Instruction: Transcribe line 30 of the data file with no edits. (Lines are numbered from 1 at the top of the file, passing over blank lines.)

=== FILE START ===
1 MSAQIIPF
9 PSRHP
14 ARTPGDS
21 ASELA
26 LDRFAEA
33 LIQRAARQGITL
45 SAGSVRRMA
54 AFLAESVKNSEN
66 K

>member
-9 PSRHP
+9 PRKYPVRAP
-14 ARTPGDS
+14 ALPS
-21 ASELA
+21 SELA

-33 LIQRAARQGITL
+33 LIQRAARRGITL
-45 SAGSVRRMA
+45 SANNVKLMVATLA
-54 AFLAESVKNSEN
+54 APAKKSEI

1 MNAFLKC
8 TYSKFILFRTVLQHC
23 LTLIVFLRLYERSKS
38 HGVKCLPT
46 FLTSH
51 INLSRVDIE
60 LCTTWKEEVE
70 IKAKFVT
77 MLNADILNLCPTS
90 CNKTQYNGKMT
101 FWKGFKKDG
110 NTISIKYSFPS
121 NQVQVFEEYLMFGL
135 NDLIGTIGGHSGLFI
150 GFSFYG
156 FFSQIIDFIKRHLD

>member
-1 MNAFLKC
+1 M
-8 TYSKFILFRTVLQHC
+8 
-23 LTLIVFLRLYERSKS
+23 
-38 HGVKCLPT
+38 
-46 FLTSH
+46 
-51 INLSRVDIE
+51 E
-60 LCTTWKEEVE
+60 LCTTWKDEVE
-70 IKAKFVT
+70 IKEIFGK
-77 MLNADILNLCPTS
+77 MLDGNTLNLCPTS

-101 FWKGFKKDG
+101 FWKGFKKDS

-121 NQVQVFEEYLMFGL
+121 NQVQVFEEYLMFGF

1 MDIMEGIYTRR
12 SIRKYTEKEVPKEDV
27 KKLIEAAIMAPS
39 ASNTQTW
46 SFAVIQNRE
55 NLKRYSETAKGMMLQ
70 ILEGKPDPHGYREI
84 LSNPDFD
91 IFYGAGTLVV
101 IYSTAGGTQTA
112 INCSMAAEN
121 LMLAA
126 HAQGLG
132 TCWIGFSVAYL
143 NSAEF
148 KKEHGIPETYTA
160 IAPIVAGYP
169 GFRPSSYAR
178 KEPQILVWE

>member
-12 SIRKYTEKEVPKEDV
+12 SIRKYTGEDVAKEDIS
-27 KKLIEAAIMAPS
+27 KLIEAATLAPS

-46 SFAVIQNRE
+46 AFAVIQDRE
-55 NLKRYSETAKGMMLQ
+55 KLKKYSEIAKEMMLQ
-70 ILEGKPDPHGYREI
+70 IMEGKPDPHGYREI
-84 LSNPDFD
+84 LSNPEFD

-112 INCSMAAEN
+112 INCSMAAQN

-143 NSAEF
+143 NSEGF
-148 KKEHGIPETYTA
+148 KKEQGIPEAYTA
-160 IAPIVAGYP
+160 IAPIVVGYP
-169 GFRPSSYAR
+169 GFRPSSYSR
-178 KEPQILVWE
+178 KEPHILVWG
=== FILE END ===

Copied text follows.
70 IKAKFVT